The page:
A horror story I enjoy telling my students when conveying the importance of healthy singing practices is how Julie Andrews, the enchanting woman with the beautiful voice from 'Mary Poppins' and 'The Sound of Music', lost her ability to sing. In 1997, Mrs. Andrews underwent throat surgery to remove non-cancerous throat pollyps. Her surgery was botched and part of her vocal cords had to be removed, resulting in the loss of her signature high soprano. She was awarded a financial settlement afterwards, but as a vocalist myself, and I'm sure many of you singers will agree, the thought of losing my ability to sing would not be worth any monetary value imaginable. To lose a gift that brings so much passion, joy, and fulfillment would be unbearable to anyone who values their skill...
A polyp, or vocal cord nodule, is a mass of tissue that grows on the vocal folds. It obstructs the ability of the vocal cords to rapidly vibrate and manipulate air pressure, which are both essential to human speach and singing ability. Polyps can be attributed to over-use of the voice and afflict singers, actors, and others in lines of work where they are required to use a loud voice in noisey areas. However, the risk of throat polyps to singers can be reduced by following healthy singing practices, and a few simple excercises to take care of your voice.
The first and most important step to follow for vocalists is using proper breathing technique while singing. Learn more about this in my previous blog post, Healthy Singing Practices: Breathing = Singing. This rule is vital to preserving longevity in your singing voice.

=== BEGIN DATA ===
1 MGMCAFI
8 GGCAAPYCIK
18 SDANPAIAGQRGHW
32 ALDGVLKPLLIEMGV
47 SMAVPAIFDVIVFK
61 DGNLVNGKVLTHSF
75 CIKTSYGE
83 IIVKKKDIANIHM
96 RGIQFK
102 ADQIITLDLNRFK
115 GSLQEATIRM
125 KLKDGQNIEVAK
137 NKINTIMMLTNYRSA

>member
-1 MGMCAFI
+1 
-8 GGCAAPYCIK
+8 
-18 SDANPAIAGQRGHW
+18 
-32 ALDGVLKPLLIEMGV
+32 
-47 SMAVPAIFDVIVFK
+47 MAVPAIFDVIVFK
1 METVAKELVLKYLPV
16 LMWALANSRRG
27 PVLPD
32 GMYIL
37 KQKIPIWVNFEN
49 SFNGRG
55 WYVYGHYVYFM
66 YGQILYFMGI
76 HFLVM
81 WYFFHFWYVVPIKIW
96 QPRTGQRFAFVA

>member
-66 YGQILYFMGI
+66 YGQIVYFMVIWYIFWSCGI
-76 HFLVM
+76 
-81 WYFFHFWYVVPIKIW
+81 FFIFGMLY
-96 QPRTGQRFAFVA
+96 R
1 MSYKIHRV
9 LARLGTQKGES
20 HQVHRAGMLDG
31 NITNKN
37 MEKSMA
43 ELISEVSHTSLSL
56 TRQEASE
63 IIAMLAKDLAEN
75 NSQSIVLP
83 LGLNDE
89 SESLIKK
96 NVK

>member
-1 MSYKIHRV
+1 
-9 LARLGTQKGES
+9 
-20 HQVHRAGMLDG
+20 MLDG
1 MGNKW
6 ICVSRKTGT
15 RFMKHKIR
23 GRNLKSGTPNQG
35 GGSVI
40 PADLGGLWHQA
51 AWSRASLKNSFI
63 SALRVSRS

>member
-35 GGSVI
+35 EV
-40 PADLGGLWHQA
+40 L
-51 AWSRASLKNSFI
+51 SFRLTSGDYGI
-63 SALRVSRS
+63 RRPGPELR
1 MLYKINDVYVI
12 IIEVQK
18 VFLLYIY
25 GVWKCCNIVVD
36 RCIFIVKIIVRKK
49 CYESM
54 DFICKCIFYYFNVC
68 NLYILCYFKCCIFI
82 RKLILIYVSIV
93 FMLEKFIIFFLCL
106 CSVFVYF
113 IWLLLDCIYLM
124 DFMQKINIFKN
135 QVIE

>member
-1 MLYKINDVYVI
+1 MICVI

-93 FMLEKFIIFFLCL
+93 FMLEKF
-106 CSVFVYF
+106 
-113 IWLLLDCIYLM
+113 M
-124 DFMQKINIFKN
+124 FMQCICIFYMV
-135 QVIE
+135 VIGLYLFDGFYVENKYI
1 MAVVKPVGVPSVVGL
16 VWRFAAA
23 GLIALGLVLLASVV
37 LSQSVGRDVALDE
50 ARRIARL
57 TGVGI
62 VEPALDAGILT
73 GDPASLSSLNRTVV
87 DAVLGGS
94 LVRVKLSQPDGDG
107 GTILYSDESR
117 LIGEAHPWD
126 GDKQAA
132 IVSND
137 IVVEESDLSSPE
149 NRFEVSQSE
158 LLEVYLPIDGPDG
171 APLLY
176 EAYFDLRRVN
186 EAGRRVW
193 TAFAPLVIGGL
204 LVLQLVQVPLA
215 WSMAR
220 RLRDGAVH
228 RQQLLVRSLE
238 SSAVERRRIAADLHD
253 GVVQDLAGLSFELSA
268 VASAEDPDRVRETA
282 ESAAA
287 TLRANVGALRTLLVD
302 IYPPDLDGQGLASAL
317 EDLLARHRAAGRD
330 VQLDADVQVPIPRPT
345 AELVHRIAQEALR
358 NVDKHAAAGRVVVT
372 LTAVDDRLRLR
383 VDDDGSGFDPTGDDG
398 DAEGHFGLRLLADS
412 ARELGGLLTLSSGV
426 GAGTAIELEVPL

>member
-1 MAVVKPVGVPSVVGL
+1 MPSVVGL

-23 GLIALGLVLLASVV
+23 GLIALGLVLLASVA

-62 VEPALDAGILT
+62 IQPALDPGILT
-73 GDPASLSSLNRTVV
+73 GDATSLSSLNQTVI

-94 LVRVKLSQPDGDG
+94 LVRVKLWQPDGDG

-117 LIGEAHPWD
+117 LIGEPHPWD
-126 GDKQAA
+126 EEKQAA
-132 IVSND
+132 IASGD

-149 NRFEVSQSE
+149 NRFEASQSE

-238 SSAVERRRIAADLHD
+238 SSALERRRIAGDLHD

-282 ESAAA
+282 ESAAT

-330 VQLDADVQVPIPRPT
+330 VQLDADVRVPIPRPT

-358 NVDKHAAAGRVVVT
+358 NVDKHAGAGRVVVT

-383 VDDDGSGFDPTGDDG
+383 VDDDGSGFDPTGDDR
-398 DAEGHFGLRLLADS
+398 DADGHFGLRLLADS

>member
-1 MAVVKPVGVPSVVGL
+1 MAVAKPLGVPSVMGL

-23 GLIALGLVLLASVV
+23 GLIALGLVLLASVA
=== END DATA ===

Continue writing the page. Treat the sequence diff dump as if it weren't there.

Trailer for the 1965 film, "The Sound of Music", starring Julie Andrews
Do not smoke, this is an obvious one. Inhaling cigarette smoke irritates the throat and damages the lungs, diminishing lung capacity. Smoking is the number one cause of lung, throat, and mouth cancers, all of which will not only eliminate your singing voice, but can also kill you. Do not abuse alcohol. Occasional drinking is fine, but abusing alcohol also irritates the throat and can cause one to lose their singing voice with prolonged abuse. The idea is pretty simple, healthy body = healthy voice.
If you have any illness that causes you to have a sore throat, do not sing or over-use your voice in any way. Rest your voice during this time and drink lots of hot tea, preferably with no caffeine, but don't skimp on the lemon and honey! Not only are they delicious, they have amazing homeopathic healing capabilities and will contribute to a speedy recovery.
Yoga, Tai Chi, or other breathing related exercises are a fantastic way to keep your throat and lungs strong. Slow, deep, controlled breathing stretches your lungs and works out your respiratory system, increasing lung capacity and vocal range, and also relaxes and soothes your throat and vocal cords. Contributing a few minutes per day to breathing exercises is a small commitment to making sure you have a strong, healthy voice for life.
And last but certainly not least, invest in voice lessons! This may seem like shameless self promotion (wink, wink), but in all seriousness, teaming up with a good singing teacher that can assess your ability and has a philosophy of using healthy singing, is one of the best ways to ensure you're taking care of your singing voice. Please visit the Lessons Page of my website for information on affordable singing lessons from the comfort of your own home, or if you're local, in-person at the studio.
Please take this advice to heart and be kind to your voice, so that you may enjoy the experience of singing for years to come.